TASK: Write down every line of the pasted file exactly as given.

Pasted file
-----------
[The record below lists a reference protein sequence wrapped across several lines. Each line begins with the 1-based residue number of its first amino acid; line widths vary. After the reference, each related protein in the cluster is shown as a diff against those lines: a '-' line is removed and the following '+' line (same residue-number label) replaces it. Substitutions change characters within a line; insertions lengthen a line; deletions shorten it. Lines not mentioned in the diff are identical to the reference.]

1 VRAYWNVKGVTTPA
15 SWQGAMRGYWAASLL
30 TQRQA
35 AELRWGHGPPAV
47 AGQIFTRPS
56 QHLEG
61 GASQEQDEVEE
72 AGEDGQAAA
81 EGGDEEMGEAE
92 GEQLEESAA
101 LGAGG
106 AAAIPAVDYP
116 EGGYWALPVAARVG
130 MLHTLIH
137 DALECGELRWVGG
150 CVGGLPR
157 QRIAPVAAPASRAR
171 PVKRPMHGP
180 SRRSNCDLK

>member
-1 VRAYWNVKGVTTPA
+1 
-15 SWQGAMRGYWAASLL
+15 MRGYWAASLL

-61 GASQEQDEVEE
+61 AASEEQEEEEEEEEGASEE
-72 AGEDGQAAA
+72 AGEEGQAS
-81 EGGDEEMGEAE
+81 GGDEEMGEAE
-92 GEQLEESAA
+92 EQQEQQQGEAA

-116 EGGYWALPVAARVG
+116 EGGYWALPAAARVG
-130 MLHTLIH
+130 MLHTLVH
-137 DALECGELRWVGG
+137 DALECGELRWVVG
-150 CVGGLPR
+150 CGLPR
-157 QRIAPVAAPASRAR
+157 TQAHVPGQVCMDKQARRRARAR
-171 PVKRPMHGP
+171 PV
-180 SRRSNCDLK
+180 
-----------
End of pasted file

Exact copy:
[The record below lists a reference protein sequence wrapped across several lines. Each line begins with the 1-based residue number of its first amino acid; line widths vary. After the reference, each related protein in the cluster is shown as a diff against those lines: a '-' line is removed and the following '+' line (same residue-number label) replaces it. Substitutions change characters within a line; insertions lengthen a line; deletions shorten it. Lines not mentioned in the diff are identical to the reference.]

1 VRAYWNVKGVTTPA
15 SWQGAMRGYWAASLL
30 TQRQA
35 AELRWGHGPPAV
47 AGQIFTRPS
56 QHLEG
61 GASQEQDEVEE
72 AGEDGQAAA
81 EGGDEEMGEAE
92 GEQLEESAA
101 LGAGG
106 AAAIPAVDYP
116 EGGYWALPVAARVG
130 MLHTLIH
137 DALECGELRWVGG
150 CVGGLPR
157 QRIAPVAAPASRAR
171 PVKRPMHGP
180 SRRSNCDLK

>member
-1 VRAYWNVKGVTTPA
+1 
-15 SWQGAMRGYWAASLL
+15 MRGYWAASLL

-61 GASQEQDEVEE
+61 AASEEQEEEEEEEEGASEE
-72 AGEDGQAAA
+72 AGEEGQAS
-81 EGGDEEMGEAE
+81 GGDEEMGEAE
-92 GEQLEESAA
+92 EQQEQQQGEAA

-116 EGGYWALPVAARVG
+116 EGGYWALPAAARVG
-130 MLHTLIH
+130 MLHTLVH
-137 DALECGELRWVGG
+137 DALECGELRWVVG
-150 CVGGLPR
+150 CGLPR
-157 QRIAPVAAPASRAR
+157 TQAHVPGQVCMDKQARRRARAR
-171 PVKRPMHGP
+171 PV
-180 SRRSNCDLK
+180 